After Downey was announced as one of the top 50 semi finalists, tobacco awareness company, Truth, announced an additional contest for only the 50 chosen schools. The rule of the contest was to create an original design about deceptive tobacco companies and paint it on a deck board; the winner would receive 10,000 dollars for their school’s art program. Senior, AP Art student Brandi Kim needed one more project for her portfolio and decided to take on the challenge of painting the deck with the help of Ms. Nikaj. The two collaborated on an idea of a wolf disguised as a sheep, representing tobacco companies and their attempt to disguise the poisons accompanied with their cigarettes. Kim, however, had less than a week to complete the project and had to dedicate her time entirely to finalize her creation.

“I didn’t think it was going to take that long because it looked easy, but painting is hard,” Kim said. “I didn’t do any other homework besides that because there’s so much detail. It’s a big sacrifice.”

On Apr. 25, Vans announced the top 50 semi-finalists and put up the shoe pictures online along with a voting poll. The school who received the highest public vote from their region was chosen on May 12, the last day to vote, determining the five finalists from each region that will be flown out to New York to attend an event with celebrity guests, and choose which school will receive the $50,000 prize for their art department. Carlsbad High School took the win for the finalist in the California region, beating Downey High School.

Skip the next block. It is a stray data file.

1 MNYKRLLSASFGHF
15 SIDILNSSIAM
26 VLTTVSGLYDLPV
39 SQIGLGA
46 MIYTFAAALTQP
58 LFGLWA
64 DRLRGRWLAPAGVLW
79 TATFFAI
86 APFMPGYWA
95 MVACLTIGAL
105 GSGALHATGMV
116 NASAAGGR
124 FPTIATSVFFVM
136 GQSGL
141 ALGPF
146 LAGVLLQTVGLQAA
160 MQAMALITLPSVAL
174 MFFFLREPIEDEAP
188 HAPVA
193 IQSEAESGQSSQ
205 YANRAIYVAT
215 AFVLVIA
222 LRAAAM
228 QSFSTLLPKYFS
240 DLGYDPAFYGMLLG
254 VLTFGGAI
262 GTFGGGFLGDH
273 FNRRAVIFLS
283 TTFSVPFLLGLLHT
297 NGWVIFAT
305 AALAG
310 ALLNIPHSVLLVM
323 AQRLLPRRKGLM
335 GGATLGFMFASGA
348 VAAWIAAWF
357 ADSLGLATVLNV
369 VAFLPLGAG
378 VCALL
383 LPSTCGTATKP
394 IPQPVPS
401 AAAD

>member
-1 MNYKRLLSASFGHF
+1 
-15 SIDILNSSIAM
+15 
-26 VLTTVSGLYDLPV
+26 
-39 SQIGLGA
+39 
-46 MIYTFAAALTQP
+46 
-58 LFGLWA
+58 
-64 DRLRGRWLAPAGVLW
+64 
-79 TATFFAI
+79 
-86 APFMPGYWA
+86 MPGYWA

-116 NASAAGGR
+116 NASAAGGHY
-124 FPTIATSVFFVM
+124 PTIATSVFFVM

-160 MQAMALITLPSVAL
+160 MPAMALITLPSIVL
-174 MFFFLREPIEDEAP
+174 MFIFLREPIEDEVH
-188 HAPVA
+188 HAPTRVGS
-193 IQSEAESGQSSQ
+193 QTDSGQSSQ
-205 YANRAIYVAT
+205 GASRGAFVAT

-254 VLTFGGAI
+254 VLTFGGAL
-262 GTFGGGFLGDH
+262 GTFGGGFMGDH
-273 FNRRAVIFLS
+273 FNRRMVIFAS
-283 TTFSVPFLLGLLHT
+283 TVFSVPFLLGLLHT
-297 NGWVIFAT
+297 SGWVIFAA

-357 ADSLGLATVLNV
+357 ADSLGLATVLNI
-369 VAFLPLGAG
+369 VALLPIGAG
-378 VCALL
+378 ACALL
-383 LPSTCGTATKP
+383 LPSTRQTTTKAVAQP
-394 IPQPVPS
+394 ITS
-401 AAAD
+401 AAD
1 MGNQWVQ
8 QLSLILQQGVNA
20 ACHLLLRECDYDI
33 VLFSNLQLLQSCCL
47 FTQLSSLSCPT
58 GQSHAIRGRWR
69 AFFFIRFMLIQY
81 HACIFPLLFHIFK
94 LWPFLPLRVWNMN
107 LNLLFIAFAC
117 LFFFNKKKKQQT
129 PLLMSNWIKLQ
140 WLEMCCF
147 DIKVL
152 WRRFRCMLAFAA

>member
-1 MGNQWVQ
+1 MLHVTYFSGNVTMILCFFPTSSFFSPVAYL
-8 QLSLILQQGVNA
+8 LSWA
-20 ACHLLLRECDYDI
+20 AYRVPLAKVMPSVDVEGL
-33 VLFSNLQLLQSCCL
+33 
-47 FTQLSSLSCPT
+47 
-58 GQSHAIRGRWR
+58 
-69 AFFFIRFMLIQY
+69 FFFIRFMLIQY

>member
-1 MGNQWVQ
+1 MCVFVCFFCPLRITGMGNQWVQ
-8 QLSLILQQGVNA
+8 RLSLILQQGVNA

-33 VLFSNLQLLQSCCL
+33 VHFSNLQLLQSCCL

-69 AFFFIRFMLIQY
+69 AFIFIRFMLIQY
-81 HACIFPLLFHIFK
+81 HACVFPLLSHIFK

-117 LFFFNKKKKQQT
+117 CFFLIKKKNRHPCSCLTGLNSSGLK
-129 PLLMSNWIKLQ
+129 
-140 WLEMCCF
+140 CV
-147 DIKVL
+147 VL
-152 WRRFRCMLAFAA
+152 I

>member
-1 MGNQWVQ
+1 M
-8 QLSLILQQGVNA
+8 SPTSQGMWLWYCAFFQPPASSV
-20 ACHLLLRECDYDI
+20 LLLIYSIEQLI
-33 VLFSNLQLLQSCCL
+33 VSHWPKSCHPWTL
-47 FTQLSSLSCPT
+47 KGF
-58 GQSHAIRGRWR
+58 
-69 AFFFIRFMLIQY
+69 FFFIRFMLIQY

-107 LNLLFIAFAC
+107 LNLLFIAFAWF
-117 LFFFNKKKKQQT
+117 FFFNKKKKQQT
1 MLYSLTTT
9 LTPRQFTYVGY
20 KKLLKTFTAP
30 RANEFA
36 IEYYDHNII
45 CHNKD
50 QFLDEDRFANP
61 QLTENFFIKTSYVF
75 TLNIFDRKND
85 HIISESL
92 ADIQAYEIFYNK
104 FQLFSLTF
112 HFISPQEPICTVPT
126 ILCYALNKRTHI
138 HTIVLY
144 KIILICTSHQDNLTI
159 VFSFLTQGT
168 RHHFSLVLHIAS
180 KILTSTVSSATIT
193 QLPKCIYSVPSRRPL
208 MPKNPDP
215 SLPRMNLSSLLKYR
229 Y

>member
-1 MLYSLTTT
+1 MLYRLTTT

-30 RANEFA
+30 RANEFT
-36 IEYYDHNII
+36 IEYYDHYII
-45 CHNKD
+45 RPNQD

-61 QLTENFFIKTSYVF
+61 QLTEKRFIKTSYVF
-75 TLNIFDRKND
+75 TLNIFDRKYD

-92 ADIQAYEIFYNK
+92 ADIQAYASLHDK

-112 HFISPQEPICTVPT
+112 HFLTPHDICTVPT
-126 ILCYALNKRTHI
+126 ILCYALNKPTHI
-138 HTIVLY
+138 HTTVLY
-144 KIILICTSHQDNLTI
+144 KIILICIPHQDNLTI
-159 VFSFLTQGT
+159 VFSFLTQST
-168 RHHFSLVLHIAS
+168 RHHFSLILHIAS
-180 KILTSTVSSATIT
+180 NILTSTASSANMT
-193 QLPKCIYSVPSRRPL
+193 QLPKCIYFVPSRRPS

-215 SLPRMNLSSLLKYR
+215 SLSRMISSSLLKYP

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About the Contributors
Photo of Gabriela Sanchez
Gabriela Sanchez, Arts and Entertainment Editor
Writer Gabby Sanchez enters The Downey Legend staff with high hopes and a career oriented state of mind. She has been chosen to take on the position as Arts & Entertainment Editor, a position not so easily conquered. Using her skills as a writer she hopes to attract more readers to the arts Downey High School has to offer. Sanchez decided to join the online publication in order to gain insight in journalism. “I wanted to see if this was something I could be able to do as a career,” Sanchez said. For this aspiring journalist, her work has only just begun.


The editor had never seen her future predicted this way; moving from Peru at the age of three limited her English, proving difficult for her to adjust to the new language. “During elementary, I was bad at English, but its something I later improved in,” Sanchez said. She not only improved in a foreign language, but she also grew to like the challenge she accustomed to. After overcoming this difficulty proved to be a great strength in Sanchez, using it to her advantage when confronted by deadlines as well as schoolwork.